This week, Sal Nuzzo, a VP at an extreme pro-free-market think tank, told an audience that Amendment 1, backed by utility-funded "Consumers for Smart Solar," was a deliberate effort to get FL residents to vote against expansion of solar power while thinking they're voting for it.
In response to what we wrote about the revelation, a spokesperson for the campaign was quick to deny that the James Madison Institute — the think tank in question — had anything to do with the campaign.
On Friday, the Miami Herald reported that Consumers for Smart Solar had deleted multiple posts — seven from Twitter and eight from Facebook — that had touted JMI "research" in support of its cause.
Last December, JMI released a study suggesting that a competing amendment that was pro solar but never made it onto the ballot, Consumers for Smart Solar, would have cost Florida consumers over $1 billion.
The institute also backs Amendment 1 in its voters' guide, but Smart Solar apparently deleted that post (a spokeswoman for the campaign told the Herald that consultants who run the campaign's social media deleted the posts without permission).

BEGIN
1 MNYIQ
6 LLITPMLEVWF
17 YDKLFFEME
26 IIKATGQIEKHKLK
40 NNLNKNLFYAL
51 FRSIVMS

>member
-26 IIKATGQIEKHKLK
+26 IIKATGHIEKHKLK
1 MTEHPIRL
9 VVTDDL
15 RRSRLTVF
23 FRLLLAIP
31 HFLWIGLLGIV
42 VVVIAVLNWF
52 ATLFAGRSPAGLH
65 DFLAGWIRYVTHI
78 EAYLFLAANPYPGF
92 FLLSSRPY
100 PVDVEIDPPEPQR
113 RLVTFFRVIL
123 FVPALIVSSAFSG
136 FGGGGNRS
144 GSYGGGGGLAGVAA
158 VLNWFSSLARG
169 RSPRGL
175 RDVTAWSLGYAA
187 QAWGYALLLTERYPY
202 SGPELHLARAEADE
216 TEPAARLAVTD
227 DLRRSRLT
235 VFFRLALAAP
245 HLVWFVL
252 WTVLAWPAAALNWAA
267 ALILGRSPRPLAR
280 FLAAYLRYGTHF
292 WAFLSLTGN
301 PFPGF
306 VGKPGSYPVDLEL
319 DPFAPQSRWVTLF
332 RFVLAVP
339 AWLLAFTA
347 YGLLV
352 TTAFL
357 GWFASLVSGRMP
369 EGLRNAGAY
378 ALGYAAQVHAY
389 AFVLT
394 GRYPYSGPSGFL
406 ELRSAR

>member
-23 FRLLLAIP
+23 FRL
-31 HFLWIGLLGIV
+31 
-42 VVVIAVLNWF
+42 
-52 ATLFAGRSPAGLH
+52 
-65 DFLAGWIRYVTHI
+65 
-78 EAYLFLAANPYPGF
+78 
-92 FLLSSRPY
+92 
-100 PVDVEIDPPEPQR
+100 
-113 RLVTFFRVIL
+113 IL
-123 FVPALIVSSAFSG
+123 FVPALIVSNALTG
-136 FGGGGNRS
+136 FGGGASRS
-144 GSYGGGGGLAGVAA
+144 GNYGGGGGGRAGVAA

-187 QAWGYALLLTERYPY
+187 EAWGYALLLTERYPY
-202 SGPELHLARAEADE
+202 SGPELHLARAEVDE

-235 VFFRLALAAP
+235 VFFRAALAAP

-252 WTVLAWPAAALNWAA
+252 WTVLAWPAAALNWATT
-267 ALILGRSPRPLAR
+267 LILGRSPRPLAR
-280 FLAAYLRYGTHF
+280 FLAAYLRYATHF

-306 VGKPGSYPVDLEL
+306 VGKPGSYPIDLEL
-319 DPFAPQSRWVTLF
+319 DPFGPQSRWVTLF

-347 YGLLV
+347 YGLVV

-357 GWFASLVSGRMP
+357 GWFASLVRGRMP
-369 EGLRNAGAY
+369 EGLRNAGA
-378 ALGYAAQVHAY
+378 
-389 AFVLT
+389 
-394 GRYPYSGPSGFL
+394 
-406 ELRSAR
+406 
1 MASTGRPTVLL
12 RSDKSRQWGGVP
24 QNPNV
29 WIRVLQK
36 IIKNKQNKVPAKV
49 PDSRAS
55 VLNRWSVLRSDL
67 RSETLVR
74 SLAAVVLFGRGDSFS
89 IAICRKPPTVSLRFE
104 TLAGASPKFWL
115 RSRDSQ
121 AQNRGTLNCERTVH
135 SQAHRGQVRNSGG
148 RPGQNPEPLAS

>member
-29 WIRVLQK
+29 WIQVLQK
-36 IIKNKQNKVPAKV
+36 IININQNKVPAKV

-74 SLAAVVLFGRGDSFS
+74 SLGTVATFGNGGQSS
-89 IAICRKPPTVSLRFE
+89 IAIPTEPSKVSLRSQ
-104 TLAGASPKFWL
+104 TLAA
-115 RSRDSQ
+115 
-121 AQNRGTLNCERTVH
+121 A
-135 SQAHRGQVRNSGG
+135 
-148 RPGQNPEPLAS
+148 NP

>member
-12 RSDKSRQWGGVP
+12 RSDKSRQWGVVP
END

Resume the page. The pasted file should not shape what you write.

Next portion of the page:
Solar energy advocates believe the campaign was trying to hide its ties to the institute, whose vice president, Nuzzo, called the amendment "savvy" and "political jiu-jitsu" that “would completely negate anything they [pro-solar interests] would try to do either legislatively or constitutionally down the road.”
David Pomerantz, executive director of the pro-solar Energy and Policy Institute, said that "the utility-funded group behind Amendment 1 seems to be allergic to telling the truth. The utilities can try to delete this scandal right out of existence, but there’s no amount of ‘jiu-jitsu’ that can hide the fact that Amendment 1 is an attack on solar power, pure and simple."
The Herald notes that Nuzzo, who made those comments in Nashville earlier this month, also removed posts pertaining to the amendment from his personal Facebook page.